Community-Wealth.org: Wealth-Building Strategies for America's Communities
The New Totalitarianism: How American Corporations Have Made America Like the Soviet Union Photo Credit: Viajar24h.com July 15, 2012 | Like this article? Join our email list: Stay up to date with the latest headlines via email. The great power struggle of the 20th century was the competition between Soviet-style communism and "free-market" corporatism for domination of the world's resources.
Capitalism’s Brave New World There is a certain view of economics that regards Amazon’s Mechanical Turk as both a utopian scheme and a vision of the future. Free-marketers and libertarians will be awed by the spectacle of an untrammeled labor market: A cavalcade of employers make available a wide variety of work. The jobs and compensation are exhaustively defined. A multitude of laborers examine this menu and decide which jobs appeal to them and whether the compensation is adequate. No one is forced to take a job he doesn’t like.
Roubini Says 2013 `Storm' May Surpass 2008 Crisis: Video
The U.K. Riots And The Coming Global Class War
Thinking outside the 1930s box 7 October 2011Last updated at 13:38 GMT There are two kinds of people at present: those who know in a vague way that the 1930s was a bad time, and those who have studied the detail and understand the economics of why it went bad. The latter are now getting publicly terrified because they can see, very clearly, the danger of doing it all again. They include Sir Mervyn King on Sky last night: "This is the most serious financial crisis at least since the 1930s, if not ever." And Barack Obama, whose comment "Europe is scaring the world" hit the nail on the head.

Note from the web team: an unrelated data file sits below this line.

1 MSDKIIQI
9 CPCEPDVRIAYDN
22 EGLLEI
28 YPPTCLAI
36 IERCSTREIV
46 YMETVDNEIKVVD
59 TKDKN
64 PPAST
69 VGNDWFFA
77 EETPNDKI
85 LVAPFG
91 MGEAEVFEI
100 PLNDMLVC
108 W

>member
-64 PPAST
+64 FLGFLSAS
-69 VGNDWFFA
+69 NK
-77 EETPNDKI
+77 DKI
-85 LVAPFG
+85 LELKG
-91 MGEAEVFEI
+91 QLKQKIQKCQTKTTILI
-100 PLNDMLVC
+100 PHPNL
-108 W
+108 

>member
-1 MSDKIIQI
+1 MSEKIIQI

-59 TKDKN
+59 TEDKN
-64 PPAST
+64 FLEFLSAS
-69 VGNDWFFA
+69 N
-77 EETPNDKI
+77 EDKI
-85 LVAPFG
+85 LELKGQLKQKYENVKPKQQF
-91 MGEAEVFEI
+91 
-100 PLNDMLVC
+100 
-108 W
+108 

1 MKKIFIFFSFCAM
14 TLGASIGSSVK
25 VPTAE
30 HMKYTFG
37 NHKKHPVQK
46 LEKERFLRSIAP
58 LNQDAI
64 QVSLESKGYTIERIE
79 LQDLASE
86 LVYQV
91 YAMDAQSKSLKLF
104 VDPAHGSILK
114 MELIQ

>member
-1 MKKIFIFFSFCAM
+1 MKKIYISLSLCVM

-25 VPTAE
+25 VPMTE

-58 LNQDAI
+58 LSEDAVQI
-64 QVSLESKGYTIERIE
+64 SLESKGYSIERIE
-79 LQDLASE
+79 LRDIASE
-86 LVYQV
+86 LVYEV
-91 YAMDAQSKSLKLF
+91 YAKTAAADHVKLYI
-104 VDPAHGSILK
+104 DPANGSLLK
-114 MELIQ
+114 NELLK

World now has 'more people dying from obesity than malnutrition' More people in the world are now dying from obesity than malnutrition, anti-poverty campaigners say. There were 1.5billion dangerously overweight people worldwide last year, while 925million were underfed, according to the Red Cross. The figures were denounced as a ‘shocking’ demonstration that the world produces enough food but people still go hungry. The Red Cross called it a ‘double-edged’ scandal that fewer people died of starvation than were being killed by ‘excess nutrition’. The organisation’s Bekele Geleta said: ‘If the free interplay of market forces has produced an outcome where 15 per cent of humanity are hungry while 20 per cent are overweight, something has gone wrong somewhere.’
"I was on top of the Westin Hotel being shown the sights of [Shanghai], and I had a sudden crisis as I looked out at the extraordinary skyscrapers the architecture and the art deco. I thought to myself, well, the mandate of heaven has passed from us and come home." - Gore Vidal, 2007 I'll say this about Tyler Cowen's Great Stagnation hypothesis: it has really made me think. Great Stagnation...or Great Relocation?
Economics Studies/ Articles
"They've traded more for cigarettes / than I've managed to express"; or, Dives, Lazarus, and Alice "They've traded more for cigarettes / than I've managed to express"; or, Dives, Lazarus, and Alice Attention conservation notice: 1000+ words on the limits of welfare economics, in the form of a thought experiment or parable superficially tuned to the holiday (and brooding on my hard-disk for months). Gloomy, snarky, heavy-handed, academic, and obvious to anyone who knows enough about the subject to care. Have you no friends and family to whom you should be showing your love (perhaps in the form of food)? Let us consider a simple economy with three individuals. Alice is a restaurateur; she has fed herself, and has just prepared a delicious turkey dinner, at some cost in materials, fuel, and her time.